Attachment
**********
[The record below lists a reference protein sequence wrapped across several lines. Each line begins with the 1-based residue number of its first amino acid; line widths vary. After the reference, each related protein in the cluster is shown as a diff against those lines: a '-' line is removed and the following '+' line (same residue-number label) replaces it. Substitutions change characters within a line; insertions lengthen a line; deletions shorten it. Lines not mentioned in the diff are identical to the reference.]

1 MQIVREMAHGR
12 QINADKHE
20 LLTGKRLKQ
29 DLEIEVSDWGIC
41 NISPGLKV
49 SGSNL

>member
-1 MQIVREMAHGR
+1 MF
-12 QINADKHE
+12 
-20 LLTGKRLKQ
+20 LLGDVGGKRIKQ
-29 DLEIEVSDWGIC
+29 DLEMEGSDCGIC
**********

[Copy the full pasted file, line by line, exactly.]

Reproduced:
[The record below lists a reference protein sequence wrapped across several lines. Each line begins with the 1-based residue number of its first amino acid; line widths vary. After the reference, each related protein in the cluster is shown as a diff against those lines: a '-' line is removed and the following '+' line (same residue-number label) replaces it. Substitutions change characters within a line; insertions lengthen a line; deletions shorten it. Lines not mentioned in the diff are identical to the reference.]

1 MQIVREMAHGR
12 QINADKHE
20 LLTGKRLKQ
29 DLEIEVSDWGIC
41 NISPGLKV
49 SGSNL

>member
-1 MQIVREMAHGR
+1 MF
-12 QINADKHE
+12 
-20 LLTGKRLKQ
+20 LLGDVGGKRIKQ
-29 DLEIEVSDWGIC
+29 DLEMEGSDCGIC